Life after pelvic organ prolapse surgery: a guide to recovery
What is pelvic organ prolapse surgery?
Perhaps you’ve had a pelvic organ prolapse, and non-surgical treatments aren’t helping? Or maybe your prolapse is more severe? If so, your surgeon may recommend, pelvic organ prolapse surgery.
This surgery involves lifting the pelvic organs, such as the bladder, bowel and uterus, and stitching the tissues around them to give you more support.
After pelvic organ prolapse surgery
What happens after pelvic organ prolapse surgery?
A nurse will take you back to the ward to look after you and give you painkillers to relieve any discomfort. You may have a drip in your arm and a catheter in your bladder - a nurse will usually remove these after 24 hours.
You may also experience some vaginal bleeding (like a period) or discharge. Gauze may be placed inside your vagina to act as a bandage for the first 24 hours, which can be slightly uncomfortable. You’ll also need to wear sanitary pads for a few days or weeks.
When can I go home after pelvic organ prolapse surgery?
You’ll usually need to stay in hospital overnight or for a few days. Most women can go home once their bladder is emptying well.
In rare cases, you may need a catheter for a week or so. You’ll still be able to go home, but you’ll need to come back in a week or two to have the catheter removed.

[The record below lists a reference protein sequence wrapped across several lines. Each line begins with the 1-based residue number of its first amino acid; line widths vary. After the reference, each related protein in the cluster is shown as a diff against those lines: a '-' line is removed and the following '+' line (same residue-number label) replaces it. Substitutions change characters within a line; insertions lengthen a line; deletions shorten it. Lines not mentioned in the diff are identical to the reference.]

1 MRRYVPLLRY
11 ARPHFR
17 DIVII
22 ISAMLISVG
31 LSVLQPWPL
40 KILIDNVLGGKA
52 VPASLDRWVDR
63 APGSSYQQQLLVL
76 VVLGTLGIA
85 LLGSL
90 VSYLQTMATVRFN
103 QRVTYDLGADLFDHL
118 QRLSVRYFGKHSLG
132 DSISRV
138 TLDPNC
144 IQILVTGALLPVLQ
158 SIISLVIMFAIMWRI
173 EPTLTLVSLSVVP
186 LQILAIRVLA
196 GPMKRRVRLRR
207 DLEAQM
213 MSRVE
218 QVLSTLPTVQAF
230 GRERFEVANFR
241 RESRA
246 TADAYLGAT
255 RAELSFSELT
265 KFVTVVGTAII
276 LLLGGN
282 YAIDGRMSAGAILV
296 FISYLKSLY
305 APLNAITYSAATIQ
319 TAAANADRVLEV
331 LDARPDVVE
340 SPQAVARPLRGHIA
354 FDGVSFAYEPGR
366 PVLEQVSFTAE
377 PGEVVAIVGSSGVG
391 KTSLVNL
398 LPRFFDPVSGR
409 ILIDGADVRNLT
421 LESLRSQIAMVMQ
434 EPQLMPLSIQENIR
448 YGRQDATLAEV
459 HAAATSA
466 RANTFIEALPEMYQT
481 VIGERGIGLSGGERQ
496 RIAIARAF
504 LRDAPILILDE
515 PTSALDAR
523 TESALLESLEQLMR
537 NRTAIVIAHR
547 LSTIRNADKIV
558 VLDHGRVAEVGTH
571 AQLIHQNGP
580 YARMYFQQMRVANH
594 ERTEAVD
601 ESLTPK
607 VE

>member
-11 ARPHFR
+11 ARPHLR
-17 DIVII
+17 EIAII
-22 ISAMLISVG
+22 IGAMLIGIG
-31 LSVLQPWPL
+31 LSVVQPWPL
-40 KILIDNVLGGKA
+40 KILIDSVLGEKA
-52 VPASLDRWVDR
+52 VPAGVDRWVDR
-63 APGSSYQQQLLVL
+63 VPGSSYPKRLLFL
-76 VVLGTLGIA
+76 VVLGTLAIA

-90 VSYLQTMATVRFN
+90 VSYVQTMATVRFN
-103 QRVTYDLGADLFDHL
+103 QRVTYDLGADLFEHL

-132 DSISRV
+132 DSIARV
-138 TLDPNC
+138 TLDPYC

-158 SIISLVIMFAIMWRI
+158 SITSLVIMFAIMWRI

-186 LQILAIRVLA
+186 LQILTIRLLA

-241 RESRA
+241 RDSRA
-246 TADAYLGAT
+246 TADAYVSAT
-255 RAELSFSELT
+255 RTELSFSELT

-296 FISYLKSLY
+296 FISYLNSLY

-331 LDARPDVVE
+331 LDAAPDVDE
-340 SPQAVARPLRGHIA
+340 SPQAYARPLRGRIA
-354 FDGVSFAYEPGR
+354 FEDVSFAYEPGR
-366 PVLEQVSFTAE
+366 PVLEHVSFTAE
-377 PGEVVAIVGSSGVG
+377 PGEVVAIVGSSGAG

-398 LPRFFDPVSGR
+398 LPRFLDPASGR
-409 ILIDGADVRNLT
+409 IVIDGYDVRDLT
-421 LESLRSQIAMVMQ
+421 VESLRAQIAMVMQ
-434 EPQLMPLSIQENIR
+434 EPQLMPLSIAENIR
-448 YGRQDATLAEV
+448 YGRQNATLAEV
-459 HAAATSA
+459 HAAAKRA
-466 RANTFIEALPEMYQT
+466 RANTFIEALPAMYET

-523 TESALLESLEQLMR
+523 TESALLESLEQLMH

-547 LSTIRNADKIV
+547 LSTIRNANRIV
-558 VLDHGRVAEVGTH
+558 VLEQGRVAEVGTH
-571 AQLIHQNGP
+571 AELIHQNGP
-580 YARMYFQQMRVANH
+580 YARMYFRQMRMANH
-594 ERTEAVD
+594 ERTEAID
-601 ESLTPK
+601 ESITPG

You won’t be able to drive until your doctor agrees, so you’ll need someone to take you home from hospital.
What complications can be caused by pelvic organ prolapse surgery?
Most women make a healthy recovery from pelvic organ prolapse surgery. Complications are rare but can happen.
Speak to your doctor as soon as possible if you have severe pain or bleeding, unusual discharge, a high temperature, or stinging or burning sensations when you pass urine.
Recovery from pelvic organ prolapse surgery
How long does it take to recover from pelvic organ prolapse surgery?
It depends on the type of surgery you have. If you have open surgery, it can take 4 - 6 weeks to heal. If you have keyhole surgery, it may only take 1 - 2 weeks to recover.
Remember, recovery times are unique to every woman, so try not to compare your recovery to anyone else’s.
How can I aid my recovery from pelvic organ prolapse surgery?
Listen to your body throughout the healing process. These tips may help you in the early weeks:
- If you feel any discomfort, you can keep taking over-the-counter pain relief
- Rest when you need to - on busy days sit or lie down every few hours
- You can shower but wait a week before you have a bath and gently pat the incision dry
- Use sanitary pads if needed - any bleeding should stop within four weeks
- Wear loose clothing that doesn’t put pressure on your belly for a few weeks
- Don’t be alarmed if you find knots from the stitches in your underwear - your stitches usually dissolve within a few weeks but can take up to three months
- Your doctor may advise you to use vaginal oestrogen cream or tablets for a few weeks after surgery
- Some women experience uncomfortable bloating - light exercises (see below) and gently massaging your belly in a clockwise motion can help.
Constipation is not uncommon after surgery, so make sure you drink plenty of water (between 1.5L - 2 litres of fluids a day) and eat lots of fruit and vegetables.
Try to avoid getting constipated and straining when you empty your bowels as this can put pressure on your pelvic area. If you haven’t had a bowel movement for a few days tell your doctor, who will be able to give you laxatives.
Doing gentle exercise can reduce any discomfort and swelling, as well as rebuild your strength: